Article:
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"We are the protagonists of our stories called life, and there is no limit to how high we can fly."


Type rated on A330, B747-400, B747, B757, B767, B737, B727. International Airline Pilot / Author / Speaker. Dedicated to giving the gift of wings to anyone following their dreams. Supporting Aviation Safety through training, writing, and inspiration.

Friday, January 26, 2018

Captain Balsey DeWitt

Balsey Lives! 


Story by Emilio Corsetti III: 

"So here's the scenario. It's 1970. You're in a DC-9. You've been flying three-plus hours from New York to the Caribbean Island of St. Maarten. Most of the flight has been over water, and the weather you have is over three hours old.

As soon as you get into radio range, you call the St. Maarten tower to get a weather update. The weather you receive is marginal but above minimums for the only approach available, which is an NDB approach to runway 9. The tower operator reports thunderstorms in the area.

You do some quick fuel calculations and estimate that you will land at St. Maarten with 6,000 pounds. In a DC-9 that's enough fuel for one or two approaches and then off to your alternate of St. Thomas.



In the descent, you get a message from San Juan Center that the weather in St. Maarten is below minimums, so you ask for vectors for San Juan Puerto Rico. You're well on your way to San Juan when you get a request from San Juan Center to call the tower operator at St. Maarten. You make the call and learn that the weather has improved and is now above minimums. What do you do now? You do some more mental gymnastics and determine that you will land in St. Maarten with 4,400 pounds. That's cutting it close, but you still have enough fuel for one approach and a divert to St. Thomas. Do you really want to tack on another hour of flying and several hours more duty time diverting to San Juan if you don't have to?

The pilot in this post, Captain Balsey DeWitt, decided to head for St. Maarten. He wouldn't make it to St. Maarten or any other airport. ALM Flight 980 would end up at the bottom of the Caribbean Sea, and Captain DeWitt would never pilot another commercial aircraft again.

Technology and automation have made flying safer, but we still have to make some tough decisions now and then. If you want to stay out of the chief pilot's office and the news, go the safe route.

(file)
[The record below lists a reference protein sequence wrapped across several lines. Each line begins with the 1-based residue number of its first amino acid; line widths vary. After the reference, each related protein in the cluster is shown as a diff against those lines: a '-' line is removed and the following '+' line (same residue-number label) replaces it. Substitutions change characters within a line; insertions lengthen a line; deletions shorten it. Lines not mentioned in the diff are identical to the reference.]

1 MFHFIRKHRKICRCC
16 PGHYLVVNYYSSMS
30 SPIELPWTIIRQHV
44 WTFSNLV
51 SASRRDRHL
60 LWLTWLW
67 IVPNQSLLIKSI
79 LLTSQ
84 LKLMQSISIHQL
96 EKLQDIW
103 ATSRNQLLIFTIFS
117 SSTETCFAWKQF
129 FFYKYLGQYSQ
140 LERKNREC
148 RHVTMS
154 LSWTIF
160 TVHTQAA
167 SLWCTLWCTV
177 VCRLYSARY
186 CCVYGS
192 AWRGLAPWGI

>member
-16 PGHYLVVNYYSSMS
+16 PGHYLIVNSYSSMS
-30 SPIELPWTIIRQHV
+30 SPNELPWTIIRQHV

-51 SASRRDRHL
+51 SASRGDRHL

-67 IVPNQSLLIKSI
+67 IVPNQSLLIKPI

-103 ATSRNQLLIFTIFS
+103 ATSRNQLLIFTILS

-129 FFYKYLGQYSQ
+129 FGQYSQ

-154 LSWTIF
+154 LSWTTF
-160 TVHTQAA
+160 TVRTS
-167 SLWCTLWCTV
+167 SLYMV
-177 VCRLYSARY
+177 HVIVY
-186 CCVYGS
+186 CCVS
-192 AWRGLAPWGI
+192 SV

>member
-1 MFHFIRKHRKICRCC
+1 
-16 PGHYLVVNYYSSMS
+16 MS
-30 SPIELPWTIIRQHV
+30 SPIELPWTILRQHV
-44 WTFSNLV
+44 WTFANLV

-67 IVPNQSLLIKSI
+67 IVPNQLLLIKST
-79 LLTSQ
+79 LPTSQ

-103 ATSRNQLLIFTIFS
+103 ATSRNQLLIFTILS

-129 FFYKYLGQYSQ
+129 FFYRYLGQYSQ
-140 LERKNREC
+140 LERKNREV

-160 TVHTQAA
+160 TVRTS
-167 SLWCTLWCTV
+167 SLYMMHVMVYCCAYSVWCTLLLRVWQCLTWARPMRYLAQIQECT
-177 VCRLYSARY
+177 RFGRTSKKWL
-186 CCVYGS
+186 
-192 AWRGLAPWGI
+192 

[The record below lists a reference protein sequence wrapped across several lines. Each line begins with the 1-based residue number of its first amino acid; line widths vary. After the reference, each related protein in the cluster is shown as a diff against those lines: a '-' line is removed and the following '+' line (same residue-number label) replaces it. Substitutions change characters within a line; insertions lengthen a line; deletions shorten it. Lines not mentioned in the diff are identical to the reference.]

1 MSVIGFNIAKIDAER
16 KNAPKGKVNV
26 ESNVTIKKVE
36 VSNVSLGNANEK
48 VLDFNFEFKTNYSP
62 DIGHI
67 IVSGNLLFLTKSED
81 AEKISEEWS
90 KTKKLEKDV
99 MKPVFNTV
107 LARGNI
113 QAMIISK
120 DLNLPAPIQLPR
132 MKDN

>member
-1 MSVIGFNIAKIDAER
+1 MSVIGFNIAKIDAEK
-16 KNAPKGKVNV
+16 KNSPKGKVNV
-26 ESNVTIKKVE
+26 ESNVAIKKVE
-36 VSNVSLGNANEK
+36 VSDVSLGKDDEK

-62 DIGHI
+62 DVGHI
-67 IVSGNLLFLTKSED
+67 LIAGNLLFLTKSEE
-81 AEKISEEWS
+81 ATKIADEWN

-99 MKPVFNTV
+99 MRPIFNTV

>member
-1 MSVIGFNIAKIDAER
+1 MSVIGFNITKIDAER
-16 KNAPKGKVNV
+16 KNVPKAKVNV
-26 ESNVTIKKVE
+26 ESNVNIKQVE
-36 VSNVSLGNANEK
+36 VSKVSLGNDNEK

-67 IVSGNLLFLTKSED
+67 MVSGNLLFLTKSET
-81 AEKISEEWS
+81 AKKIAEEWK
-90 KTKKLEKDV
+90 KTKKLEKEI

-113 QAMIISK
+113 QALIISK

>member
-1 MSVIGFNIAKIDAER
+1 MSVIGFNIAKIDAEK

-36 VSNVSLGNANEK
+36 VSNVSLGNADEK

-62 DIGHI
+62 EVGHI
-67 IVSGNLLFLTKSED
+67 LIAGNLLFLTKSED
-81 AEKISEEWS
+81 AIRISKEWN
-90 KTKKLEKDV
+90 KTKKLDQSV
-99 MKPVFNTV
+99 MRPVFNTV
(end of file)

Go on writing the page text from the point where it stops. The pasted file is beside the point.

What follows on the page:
If you would like to learn more about this story, you can get the eBook version on the Kindle for just 99 cents for the remainder of this month. If that's too much, head on over to Goodreads and enter for a free giveaway, also ending February 1."

Emilio is a master of writing 
Nonfiction Aviation stories

Enjoy the Journey!
XO Karlene

6 comments:

  1. Thanks Karlene for the post. I must point out, though, that Balsey is still very much alive. We still stay in contact.

    Thanks again,
    Emilio

    ReplyDelete
    Replies
    1. Emilio, I am so glad to hear he lives! This is why I have to read the book... Pulled me in. I thought the only reason he would never pilot another plane. Okay... please tell him I am so glad he lives!

      Delete
  2. Karlene... I assume this means Balsey died? I flew with him at ONA.
    Ron Hart

    ReplyDelete
    Replies
    1. Ron... you are correct. He lives. I didn't read the book and Emilio is such a good writer... I was thinking that was why he never piloted another plane again. I am so glad I can give him life again! Edited the blog. Thank you!

      Delete
  3. I'm really sorry to hear of Capt. DeWitt's passing. I would have liked to meet him in person, but at least I got to speak to him. As far as I'm concerned, Sully Sullenberger has nothing on Balsey DeWitt.

    ReplyDelete
    Replies
    1. Unknown... he is alive. My mistake. When I return home... I will read the book! Please know... he lives. I just thought that was why he didn't fly again. Now, I can't wait to read this... sounds like an amazing flight!

      Delete

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